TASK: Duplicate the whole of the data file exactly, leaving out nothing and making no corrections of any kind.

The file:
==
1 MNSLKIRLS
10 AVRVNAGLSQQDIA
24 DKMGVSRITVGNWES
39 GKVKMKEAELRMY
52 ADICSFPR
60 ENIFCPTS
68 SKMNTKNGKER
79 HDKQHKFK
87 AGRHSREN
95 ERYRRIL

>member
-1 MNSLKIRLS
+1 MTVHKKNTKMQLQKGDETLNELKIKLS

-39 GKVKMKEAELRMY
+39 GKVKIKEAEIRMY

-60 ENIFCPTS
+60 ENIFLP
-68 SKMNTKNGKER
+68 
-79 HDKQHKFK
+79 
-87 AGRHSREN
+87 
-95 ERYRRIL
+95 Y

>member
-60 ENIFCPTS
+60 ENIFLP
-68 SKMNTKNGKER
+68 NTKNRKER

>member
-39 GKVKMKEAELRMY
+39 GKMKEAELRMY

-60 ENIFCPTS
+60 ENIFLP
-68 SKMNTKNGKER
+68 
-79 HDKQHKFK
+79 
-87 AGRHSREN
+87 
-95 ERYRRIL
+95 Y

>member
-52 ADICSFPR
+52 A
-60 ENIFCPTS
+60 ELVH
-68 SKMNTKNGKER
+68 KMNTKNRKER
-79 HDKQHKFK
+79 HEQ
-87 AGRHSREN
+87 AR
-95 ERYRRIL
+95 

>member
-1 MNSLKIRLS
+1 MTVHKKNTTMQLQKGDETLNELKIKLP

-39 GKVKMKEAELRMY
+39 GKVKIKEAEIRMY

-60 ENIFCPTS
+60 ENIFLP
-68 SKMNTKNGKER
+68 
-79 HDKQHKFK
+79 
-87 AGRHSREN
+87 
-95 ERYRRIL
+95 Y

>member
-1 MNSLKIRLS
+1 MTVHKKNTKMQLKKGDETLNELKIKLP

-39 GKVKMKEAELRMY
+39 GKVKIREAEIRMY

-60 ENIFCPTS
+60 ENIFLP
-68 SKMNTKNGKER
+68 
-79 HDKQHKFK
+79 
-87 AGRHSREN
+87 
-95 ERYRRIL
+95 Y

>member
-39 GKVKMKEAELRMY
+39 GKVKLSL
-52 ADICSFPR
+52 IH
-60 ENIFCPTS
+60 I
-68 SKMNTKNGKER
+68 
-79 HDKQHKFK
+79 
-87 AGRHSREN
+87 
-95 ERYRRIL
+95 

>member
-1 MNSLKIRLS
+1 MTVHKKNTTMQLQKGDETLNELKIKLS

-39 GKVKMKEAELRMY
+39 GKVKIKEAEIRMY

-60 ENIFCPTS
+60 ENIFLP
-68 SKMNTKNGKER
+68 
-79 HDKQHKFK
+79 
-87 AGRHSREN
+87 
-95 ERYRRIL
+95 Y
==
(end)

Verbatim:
1 MNSLKIRLS
10 AVRVNAGLSQQDIA
24 DKMGVSRITVGNWES
39 GKVKMKEAELRMY
52 ADICSFPR
60 ENIFCPTS
68 SKMNTKNGKER
79 HDKQHKFK
87 AGRHSREN
95 ERYRRIL

>member
-1 MNSLKIRLS
+1 MTVHKKNTKMQLQKGDETLNELKIKLS

-39 GKVKMKEAELRMY
+39 GKVKIKEAEIRMY

-60 ENIFCPTS
+60 ENIFLP
-68 SKMNTKNGKER
+68 
-79 HDKQHKFK
+79 
-87 AGRHSREN
+87 
-95 ERYRRIL
+95 Y

>member
-60 ENIFCPTS
+60 ENIFLP
-68 SKMNTKNGKER
+68 NTKNRKER

>member
-39 GKVKMKEAELRMY
+39 GKMKEAELRMY

-60 ENIFCPTS
+60 ENIFLP
-68 SKMNTKNGKER
+68 
-79 HDKQHKFK
+79 
-87 AGRHSREN
+87 
-95 ERYRRIL
+95 Y

>member
-52 ADICSFPR
+52 A
-60 ENIFCPTS
+60 ELVH
-68 SKMNTKNGKER
+68 KMNTKNRKER
-79 HDKQHKFK
+79 HEQ
-87 AGRHSREN
+87 AR
-95 ERYRRIL
+95 

>member
-1 MNSLKIRLS
+1 MTVHKKNTTMQLQKGDETLNELKIKLP

-39 GKVKMKEAELRMY
+39 GKVKIKEAEIRMY

-60 ENIFCPTS
+60 ENIFLP
-68 SKMNTKNGKER
+68 
-79 HDKQHKFK
+79 
-87 AGRHSREN
+87 
-95 ERYRRIL
+95 Y

>member
-1 MNSLKIRLS
+1 MTVHKKNTKMQLKKGDETLNELKIKLP

-39 GKVKMKEAELRMY
+39 GKVKIREAEIRMY

-60 ENIFCPTS
+60 ENIFLP
-68 SKMNTKNGKER
+68 
-79 HDKQHKFK
+79 
-87 AGRHSREN
+87 
-95 ERYRRIL
+95 Y

>member
-39 GKVKMKEAELRMY
+39 GKVKLSL
-52 ADICSFPR
+52 IH
-60 ENIFCPTS
+60 I
-68 SKMNTKNGKER
+68 
-79 HDKQHKFK
+79 
-87 AGRHSREN
+87 
-95 ERYRRIL
+95 

>member
-1 MNSLKIRLS
+1 MTVHKKNTTMQLQKGDETLNELKIKLS

-39 GKVKMKEAELRMY
+39 GKVKIKEAEIRMY

-60 ENIFCPTS
+60 ENIFLP
-68 SKMNTKNGKER
+68 
-79 HDKQHKFK
+79 
-87 AGRHSREN
+87 
-95 ERYRRIL
+95 Y